We played croquet in the yard, cartwheeling when we felt it. When her mom called us in for lunch, we’d save the game for later, or the next day, or the next one. Her mother smoked those minted cigarettes, her father smoked cigars, and I would cover my mouth every time I slept there. Her grandparents lived in the next house, sharing the yard and barn: the only homes on that part of the road, next to the fields wild with wheat and corn and violet. The road had the same name as her surname, just like mine, my road perpendicular to hers, my home not quite a mile further. Her mom sang us ice cream songs, like you scream, we scream, I scream, and she had a smile that left her face the day she lost her toddler: a girl I watched my friend talk into drinking vodka, inhaling half a smoke. My friend and I were supposed to be protectors. I remembered going home, my mom asking what was wrong now. The sister had a heart condition, slept with one eye open, had a half smile, and could never quite stand upright.

There were days we’d play on the swing set made for four, pushing it higher than her father said we were supposed to until one day we watched the poles break. I felt the rock and rumble. Days of swimming in her willowed pond, her grandmother trying to swim with us, helping us burn off leeches with her California lighter. Days before boys, before she kissed Rolando, a boy who the next day invited me for a ride in his Camaro, a boy I never cared about, though I cared about the ride, those places in my body I never knew could feel that.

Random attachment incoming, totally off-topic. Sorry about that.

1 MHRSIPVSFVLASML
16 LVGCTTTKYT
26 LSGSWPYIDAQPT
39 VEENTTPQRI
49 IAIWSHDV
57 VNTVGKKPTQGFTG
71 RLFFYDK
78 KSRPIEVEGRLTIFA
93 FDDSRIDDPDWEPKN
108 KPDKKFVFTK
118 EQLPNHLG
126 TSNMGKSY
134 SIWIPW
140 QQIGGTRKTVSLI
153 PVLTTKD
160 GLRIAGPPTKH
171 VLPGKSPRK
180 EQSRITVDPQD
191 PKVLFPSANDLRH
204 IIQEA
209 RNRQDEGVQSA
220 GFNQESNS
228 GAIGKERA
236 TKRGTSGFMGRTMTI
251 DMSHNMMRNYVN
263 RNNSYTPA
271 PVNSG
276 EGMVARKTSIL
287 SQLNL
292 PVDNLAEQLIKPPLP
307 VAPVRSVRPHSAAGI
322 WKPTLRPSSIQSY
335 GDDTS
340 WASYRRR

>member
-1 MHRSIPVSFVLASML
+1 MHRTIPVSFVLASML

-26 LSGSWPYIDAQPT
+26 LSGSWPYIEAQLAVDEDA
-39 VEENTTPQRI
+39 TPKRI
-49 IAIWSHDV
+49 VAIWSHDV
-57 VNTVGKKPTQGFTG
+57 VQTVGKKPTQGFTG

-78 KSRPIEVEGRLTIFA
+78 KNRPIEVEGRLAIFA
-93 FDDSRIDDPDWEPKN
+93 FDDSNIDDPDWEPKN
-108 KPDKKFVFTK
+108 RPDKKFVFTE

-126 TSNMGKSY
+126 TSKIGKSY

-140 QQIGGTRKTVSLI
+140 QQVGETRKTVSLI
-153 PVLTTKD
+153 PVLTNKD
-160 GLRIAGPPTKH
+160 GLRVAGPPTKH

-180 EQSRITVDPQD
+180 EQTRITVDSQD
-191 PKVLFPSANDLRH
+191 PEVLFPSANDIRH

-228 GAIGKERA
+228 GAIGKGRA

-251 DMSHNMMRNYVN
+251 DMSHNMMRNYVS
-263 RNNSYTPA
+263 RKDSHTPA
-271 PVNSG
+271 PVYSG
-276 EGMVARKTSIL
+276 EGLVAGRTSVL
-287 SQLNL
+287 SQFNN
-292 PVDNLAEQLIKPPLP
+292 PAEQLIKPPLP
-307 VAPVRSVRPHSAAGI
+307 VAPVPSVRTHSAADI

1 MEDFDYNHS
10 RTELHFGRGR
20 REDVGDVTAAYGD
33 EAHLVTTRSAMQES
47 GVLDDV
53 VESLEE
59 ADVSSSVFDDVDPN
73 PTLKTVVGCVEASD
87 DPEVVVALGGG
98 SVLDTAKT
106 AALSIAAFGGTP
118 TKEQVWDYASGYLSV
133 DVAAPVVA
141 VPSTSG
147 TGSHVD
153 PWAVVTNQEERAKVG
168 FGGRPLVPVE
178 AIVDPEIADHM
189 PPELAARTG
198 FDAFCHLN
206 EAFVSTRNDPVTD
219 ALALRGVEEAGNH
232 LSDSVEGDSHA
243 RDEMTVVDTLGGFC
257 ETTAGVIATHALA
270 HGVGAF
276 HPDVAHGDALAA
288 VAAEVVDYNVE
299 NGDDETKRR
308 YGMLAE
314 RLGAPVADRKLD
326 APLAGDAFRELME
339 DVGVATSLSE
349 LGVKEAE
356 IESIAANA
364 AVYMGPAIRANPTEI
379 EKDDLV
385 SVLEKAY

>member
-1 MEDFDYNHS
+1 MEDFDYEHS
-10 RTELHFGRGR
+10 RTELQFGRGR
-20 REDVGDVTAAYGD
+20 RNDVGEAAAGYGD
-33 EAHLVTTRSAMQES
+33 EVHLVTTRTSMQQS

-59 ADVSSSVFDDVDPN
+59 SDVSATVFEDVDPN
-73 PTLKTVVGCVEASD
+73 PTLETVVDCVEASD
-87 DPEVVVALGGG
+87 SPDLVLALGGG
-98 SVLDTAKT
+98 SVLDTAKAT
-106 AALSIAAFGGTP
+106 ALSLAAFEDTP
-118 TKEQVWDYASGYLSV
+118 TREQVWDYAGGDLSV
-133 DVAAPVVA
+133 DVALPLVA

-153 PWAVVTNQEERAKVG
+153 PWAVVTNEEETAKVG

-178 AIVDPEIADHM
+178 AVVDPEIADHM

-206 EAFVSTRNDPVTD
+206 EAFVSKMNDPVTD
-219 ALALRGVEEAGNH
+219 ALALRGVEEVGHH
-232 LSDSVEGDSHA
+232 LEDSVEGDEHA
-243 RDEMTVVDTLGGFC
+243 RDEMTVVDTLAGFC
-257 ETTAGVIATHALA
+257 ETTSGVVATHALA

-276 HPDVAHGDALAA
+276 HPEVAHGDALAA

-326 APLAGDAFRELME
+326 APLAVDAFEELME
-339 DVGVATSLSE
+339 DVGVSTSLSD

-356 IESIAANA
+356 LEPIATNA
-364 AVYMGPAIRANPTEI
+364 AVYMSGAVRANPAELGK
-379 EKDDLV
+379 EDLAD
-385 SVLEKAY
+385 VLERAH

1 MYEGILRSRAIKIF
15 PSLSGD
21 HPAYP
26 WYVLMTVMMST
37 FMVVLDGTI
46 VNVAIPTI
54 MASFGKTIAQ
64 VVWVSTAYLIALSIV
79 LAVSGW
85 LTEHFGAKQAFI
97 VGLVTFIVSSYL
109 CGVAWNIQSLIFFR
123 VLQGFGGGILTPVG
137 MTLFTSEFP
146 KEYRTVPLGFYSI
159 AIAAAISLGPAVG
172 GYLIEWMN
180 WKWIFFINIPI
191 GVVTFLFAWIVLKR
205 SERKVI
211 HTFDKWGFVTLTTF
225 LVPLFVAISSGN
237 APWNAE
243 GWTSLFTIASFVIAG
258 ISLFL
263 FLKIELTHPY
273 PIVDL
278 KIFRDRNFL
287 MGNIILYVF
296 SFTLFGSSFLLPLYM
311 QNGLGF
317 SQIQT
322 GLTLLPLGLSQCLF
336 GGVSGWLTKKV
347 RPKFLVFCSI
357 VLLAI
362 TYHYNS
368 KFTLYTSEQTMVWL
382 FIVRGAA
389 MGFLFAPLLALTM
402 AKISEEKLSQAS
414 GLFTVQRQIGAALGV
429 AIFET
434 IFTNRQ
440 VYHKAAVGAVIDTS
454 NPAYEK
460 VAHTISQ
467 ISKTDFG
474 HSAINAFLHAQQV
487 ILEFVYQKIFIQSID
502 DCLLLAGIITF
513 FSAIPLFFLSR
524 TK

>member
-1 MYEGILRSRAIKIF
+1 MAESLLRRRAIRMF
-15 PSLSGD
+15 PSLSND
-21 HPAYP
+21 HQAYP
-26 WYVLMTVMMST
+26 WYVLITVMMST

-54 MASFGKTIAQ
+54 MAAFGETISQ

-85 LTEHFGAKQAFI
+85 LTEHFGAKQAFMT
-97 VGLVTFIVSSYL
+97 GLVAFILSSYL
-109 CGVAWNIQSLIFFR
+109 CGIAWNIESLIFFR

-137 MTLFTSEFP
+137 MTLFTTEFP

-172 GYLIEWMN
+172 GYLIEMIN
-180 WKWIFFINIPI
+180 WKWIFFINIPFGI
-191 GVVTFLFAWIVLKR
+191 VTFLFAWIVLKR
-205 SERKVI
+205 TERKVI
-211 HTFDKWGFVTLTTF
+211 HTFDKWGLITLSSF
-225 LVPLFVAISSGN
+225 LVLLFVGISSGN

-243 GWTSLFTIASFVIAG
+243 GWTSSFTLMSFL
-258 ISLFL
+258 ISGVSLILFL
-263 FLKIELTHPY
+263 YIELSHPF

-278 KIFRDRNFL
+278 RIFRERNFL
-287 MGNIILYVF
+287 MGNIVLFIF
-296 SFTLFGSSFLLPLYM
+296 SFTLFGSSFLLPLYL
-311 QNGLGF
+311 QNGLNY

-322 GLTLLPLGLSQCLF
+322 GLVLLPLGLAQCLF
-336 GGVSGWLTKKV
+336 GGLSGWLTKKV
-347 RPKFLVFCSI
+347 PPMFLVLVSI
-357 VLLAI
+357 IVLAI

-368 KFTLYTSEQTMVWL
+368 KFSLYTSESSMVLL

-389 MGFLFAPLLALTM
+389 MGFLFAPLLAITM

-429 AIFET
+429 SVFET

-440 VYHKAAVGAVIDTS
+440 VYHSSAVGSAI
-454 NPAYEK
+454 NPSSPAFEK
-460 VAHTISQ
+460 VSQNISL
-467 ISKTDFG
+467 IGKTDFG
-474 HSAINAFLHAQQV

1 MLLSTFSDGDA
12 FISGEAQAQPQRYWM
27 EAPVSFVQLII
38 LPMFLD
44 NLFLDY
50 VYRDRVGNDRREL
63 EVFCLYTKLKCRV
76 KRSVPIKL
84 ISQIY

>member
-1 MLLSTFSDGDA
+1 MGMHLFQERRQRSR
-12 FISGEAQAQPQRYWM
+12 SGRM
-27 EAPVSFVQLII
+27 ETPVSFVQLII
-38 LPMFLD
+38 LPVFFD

After that, I only saw her once, her mom inviting me over for the theme of the night. I remember her mother’s red scarf, the way it wrapped around her. She steamed veggies, stirring stew, while us girls went to her room where we used to play Barbie’s. She asked about my body. She wanted to see it. Please, she said. She seemed desperate.

I started with my shirt, giving her a shoulder. Then I started with the other. I left her sitting on her twin and I went out to her mother, who fed me soup and bread and grits, singing with her pretty bright lips.

Kim Chinquee
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